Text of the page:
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Medicare Part B: Expenditures for New Drugs Concentrated among a Few Drugs, and Most Were Costly for Beneficiaries

GAO-16-12 Published: Oct 23, 2015. Publicly Released: Nov 20, 2015.
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What GAO Found

New Medicare Part B drugs were more likely than new drugs not paid under Part B to be biologics, that is, products derived from living sources; be approved to treat a narrower range of conditions; and to have used a Food and Drug Administration (FDA) program to expedite their development and review. Sixty-one percent of the 83 new Part B drugs approved by FDA from 2006 through 2013 were biologics, compared to 16 percent of new non-Part B drugs. Biologics are more likely to be physician-administered and therefore paid for by Part B because they are usually injected or infused, their administration requires monitoring and individualized dosing, and they have unique storage requirements. Fifty-three percent of new Part B drugs were used to treat cancer or blood diseases, or were used in diagnostic imaging. New Part B drugs were more likely than new non-Part B drugs to have used an FDA expedited program or to have received an orphan designation, which applies to drugs that treat rare conditions and are received by a relatively small number of people.

Expenditures for new Part B drugs were concentrated among a small number of drugs and conditions, and most new Part B drugs were costly for beneficiaries. GAO identified expenditures in 2013 for 75 of the 83 new Part B drugs. Expenditures for these 75 drugs in 2013 were concentrated among 3 drugs—Lucentis, Eylea, and Prolia—which accounted for 53 percent of the $5.9 billion Medicare and its beneficiaries spent on new Part B drugs. The 20 highest expenditure drugs accounted for 92 percent of 2013 expenditures on new Part B drugs and for 26 percent of total expenditures for Part B drugs. Nearly two-thirds of new Part B drugs had expenditures per beneficiary in excess of $9,000 in 2013. Beneficiaries' share of the cost of these drugs ranged from $1,900 to $107,000 per drug in 2013, though many of these drugs received orphan designation and had low utilization. Total Part B drug expenditures grew at an average annual rate of 4.4 percent from 2007 through 2013, and this growth was driven primarily by new Part B drugs.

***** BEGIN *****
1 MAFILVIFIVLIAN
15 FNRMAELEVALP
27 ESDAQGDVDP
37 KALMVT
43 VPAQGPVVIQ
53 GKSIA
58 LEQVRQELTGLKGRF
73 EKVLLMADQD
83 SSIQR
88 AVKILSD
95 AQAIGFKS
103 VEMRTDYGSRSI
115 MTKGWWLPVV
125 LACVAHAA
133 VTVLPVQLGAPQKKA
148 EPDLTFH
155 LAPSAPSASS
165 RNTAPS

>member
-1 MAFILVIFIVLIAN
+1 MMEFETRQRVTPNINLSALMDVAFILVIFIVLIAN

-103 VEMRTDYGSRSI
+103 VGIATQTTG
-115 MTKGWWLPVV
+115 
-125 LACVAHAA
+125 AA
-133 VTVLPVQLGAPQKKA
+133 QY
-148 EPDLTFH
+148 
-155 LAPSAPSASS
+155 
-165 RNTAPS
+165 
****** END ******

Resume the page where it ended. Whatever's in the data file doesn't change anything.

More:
Five Highest Expenditure New Medicare Part B Drugs, 2013

Drug proprietary name

Approved use

Total expenditures (in millions)

Expenditures per beneficiary


















Diagnostic Imaging



Source: GAO analysis of CMS and FDA data. I GAO-16-12

GAO received technical comments on a draft of this report from the Department of Health and Human Services, the agency that oversees FDA and the Centers for Medicare & Medicaid Services (CMS), and incorporated these comments as appropriate.

Why GAO Did This Study

Questions have been raised about the effects of newly approved drugs on spending by the Medicare Part B program and its beneficiaries. Medicare Part B pays for drugs that are commonly physician-administered. In 2013, the Medicare program and its beneficiaries spent $20.9 billion on Part B drugs.

GAO was asked to review newly approved Part B drugs. This report (1) describes drugs newly approved by FDA and paid for by Medicare Part B and compares them to drugs newly approved and not paid for by Part B and (2) analyzes spending and utilization patterns for new Part B drugs.

To describe new Part B drugs, GAO obtained a list from FDA of the 250 drugs approved from 2006 through 2013, including chemically synthesized drugs and biologics. This list was limited to new drugs defined by FDA officials as innovative products that were significantly different from previously approved products. GAO cross-referenced the list with Medicare pricing files to identify 83 new Part B drugs. GAO analyzed the drugs' use of FDA's expedited programs and uses for which they were approved. GAO then compared these Part B drugs to new drugs not paid for under Part B. To analyze the spending and utilization patterns of new Part B drugs, GAO used claims files from CMS to calculate for each drug total Medicare Part B expenditures, spending per beneficiary, and number of unique beneficiaries who received it. GAO identified expenditures in 2013 for 75 of the 83 new Part B drugs.

For more information, contact James Cosgrove at (202) 512-7114 or

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BeneficiariesBiologicsBlood diseasesBreast cancerCancerClaimsDiseasesSubstance abuse treatmentFee-for-service plansInfectious diseasesMedicareOrphansPhysiciansPrescription drugsFederal spending